In addition to writing Sharkey's hit "A Good Heart", McKee has contributed to the Victoria Williams' tribute album Sweet Relief, on the song "Opelousas". She has provided backing vocals to U2's cover of Creedence Clearwater Revival's "Fortunate Son", as well as to the Counting Crows' 1993 debut August and Everything After on "Sullivan Street" and "Mr. Jones". On Robin Zander's 1993 solo album she sang backing vocals for the track "Reactionary Girl", she sang backing vocals on Robbie Robertson's debut and self-titled solo album, on the track "American Roulette". Much lesser known is her contribution of lead and co-lead vocals on two tracks on a contemporary Christian praise and worship album called Come As You Are. McKee contributed a song, "Never Be You," for the soundtrack to the Walter Hill movie Streets of Fire, she recorded a duet, "Friends in Time", with The Golden Horde on their eponymously titled album in 1991. She recorded another duet, "This Road is Long," with Stuart A. Staples of the band Tindersticks on his 2006 album.
In addition she co-wrote the duet, titled "Promise You Anything," with Steve Earle which appeared on his 1990 album, The Hard Way. She teamed with Dwight Yoakam for a duet on "Bury Me," from his 1986 debut, Cadillacs, Etc. Etc. McKee contributed the lyrics and vocals to the song "No Big Bang" on the only album by The Heads, No Talking, Just Head playing guitar and synthesizer on the song together with the band ex-members of Talking Heads. In 2016, she performed the Blind Willie Johnson song, "Let Your Light Shine On Me", on the tribute album God Don't Never Change: The Songs of Blind Willie Johnson. In 2013, McKee and her husband, Jim Akin, self-released their first independent feature film, After the Triumph of Your Birth, through their production company, Shootist Films; the film was written, shot and edited by Akin and features McKee in her acting debut as an ensemble cast member. They scored the film together and the soundtrack was released in 2012. Shootist Films' second feature film The Ocean of Helena Lee was released May 2015 with accompanying soundtrack.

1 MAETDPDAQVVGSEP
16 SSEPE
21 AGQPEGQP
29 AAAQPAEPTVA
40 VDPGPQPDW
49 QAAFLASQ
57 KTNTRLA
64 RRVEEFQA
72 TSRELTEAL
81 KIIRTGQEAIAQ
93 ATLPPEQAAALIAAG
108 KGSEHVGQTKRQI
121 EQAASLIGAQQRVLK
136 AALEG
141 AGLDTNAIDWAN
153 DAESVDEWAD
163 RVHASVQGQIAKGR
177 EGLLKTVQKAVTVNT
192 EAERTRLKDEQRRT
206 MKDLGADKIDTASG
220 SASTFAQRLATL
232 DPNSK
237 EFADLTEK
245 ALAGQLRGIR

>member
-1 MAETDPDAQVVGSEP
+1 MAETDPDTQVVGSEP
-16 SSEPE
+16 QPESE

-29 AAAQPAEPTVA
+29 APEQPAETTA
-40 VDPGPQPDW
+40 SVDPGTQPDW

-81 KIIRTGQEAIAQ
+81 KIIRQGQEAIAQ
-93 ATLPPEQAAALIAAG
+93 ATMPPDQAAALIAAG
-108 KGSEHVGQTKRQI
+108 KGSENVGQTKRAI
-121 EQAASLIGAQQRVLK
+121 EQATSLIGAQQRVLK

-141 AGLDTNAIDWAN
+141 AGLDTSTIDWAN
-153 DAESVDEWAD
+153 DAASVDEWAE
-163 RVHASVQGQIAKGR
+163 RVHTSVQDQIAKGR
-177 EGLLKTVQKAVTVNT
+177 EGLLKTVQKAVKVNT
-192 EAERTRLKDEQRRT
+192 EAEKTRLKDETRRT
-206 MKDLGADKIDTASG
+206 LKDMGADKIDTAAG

The film played a week run at The American Cinematheq
Mark Olson (musician)
Mark Olson is an American musician and singer-songwriter. He was a founding member of alternative country bands the Jayhawks and the Original Harmony Ridge Creekdippers. Olson formed the Jayhawks in 1985 with singer and guitarist Gary Louris and was the principal singer-songwriter in the group. Along with Marc Perlman and Thad Spencer, they released their eponymous debut album in 1986 through the independent label Bunkhouse Records; the band were signed by Minneapolis label Twin/Tone in 1987 and released Blue Earth, which saw Louris sharing more songwriting and singing duties with Olson. It was this album, their first album for Def American was the Drakoulias-produced Hollywood Town Hall in 1992. After a successful single, "Waiting for the Sun", extensive touring the band went back in the studio and released the follow-up, Tomorrow the Green Grass in 1995, which yielded the radio hit "Blue"; the same year Olson quit the Jayhawks to look after his wife, Victoria Williams, after she was diagnosed with multiple sclerosis, the band continued without him, releasing three more albums before going on hiatus in 2005.